By providing such feedback, the claim review system assists claim submitters (e.g. hospitals) reduce revenue leakage, reduce inefficiencies, reduce costs and reduce waste within the hospital.

Environment Overview

Figure 1 illustrates an example environment 100 in which embodiments and features of the present disclosure are implemented. Example environment 100 includes a communications network 102 which interconnects a claim submitter system 110 (e.g. a hospital’s system), a claim review system 120, and an assessor system 140.

Claim submitter system 110 is a computer system operated by a claim submitter. Submitter system 110 will typically include various interoperating systems running various software applications. Relevant to the present disclosure, however, system 110 includes a review system client application 112 and a submitter database system 114.

The review system client application 112 and submitter database system 114 may well be provided on separate computer systems/devices. For example, the review system client application 112 may be installed on a personal computing device (for example a laptop computer, desktop computer, mobile phone, tablet, or other computing device) and the submitter database system 114 hosted by a separate computing system (e.g. a larger hospital system). In this case the personal computing device connects to the hospital system to access the submitter database system 114 - e.g. by being on the same network, a VPN connection, or other (typically secure) communication channel.

When executed by a processing unit (e.g. processing unit 702) the review system client application 112 configures the computer system that the client application is running on to provide client-side claim review system functionality. This involves communicating (using a communication interface such as 716 described below) with the claim review system 120 (and, in particular, the server application 122 provided thereby).

The review system client application 112 may take various forms. For example, it may be a dedicated application client that communicates with an API server of the claim review system 120 and submitter system database 112, a web browser (such as Chrome, Safari, Internet Explorer, Firefox, or an alternative web browser) which communicates with a claim review system web server using http/https protocols, or an add-on/integration module to an existing software application of the submitter system 110 (for example a billing system) which configures the existing software application for communication with the claim review system 120.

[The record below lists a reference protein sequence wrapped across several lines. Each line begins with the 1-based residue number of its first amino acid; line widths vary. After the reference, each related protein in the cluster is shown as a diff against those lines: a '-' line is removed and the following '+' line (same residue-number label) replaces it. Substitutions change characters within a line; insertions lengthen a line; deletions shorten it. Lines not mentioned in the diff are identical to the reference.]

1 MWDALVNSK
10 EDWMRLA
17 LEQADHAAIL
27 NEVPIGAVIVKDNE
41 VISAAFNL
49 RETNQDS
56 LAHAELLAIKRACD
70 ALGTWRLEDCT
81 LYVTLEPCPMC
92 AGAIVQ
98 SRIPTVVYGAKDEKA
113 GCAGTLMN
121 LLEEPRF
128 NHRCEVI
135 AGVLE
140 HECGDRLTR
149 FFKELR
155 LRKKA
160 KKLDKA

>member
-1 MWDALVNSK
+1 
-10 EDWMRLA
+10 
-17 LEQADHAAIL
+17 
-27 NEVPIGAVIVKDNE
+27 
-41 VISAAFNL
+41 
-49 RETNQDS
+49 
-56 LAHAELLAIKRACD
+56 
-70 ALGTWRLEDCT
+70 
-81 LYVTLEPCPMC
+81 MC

Submitter database system 114 stores information captured/stored by the submitter system 110 that (for present purposes) is relevant to claim submissions being prepared by the operator of the submitter system 110.

The precise data stored by the submitter database system 114 will depend on the particular context and implementation: e.g. the type of data

normally captured by the submitter system 110 and the type of data expected/required by the claim review system 120. By way of example, data stored by the submitter database system 114 may include: hospital data; patient identification data; patient age data; referring doctor data; treating doctor data (and their specialties); clinical condition and/or clinical code data; clinical diagnosis and/or clinical diagnosis code data; past treatment and/or treatment code data; past, current and planned medication and dosage data; proposed treatment and/or treatment code data; actual treatment and/or treatment code data; implants used and/or implant code data; consumables used and/or consumable code data; length of surgical time data; admission date/time data; separation/discharge date/time data; length of stay data; DRG code data; clinical notes data; admission notes data; referral notes data; and or any other data.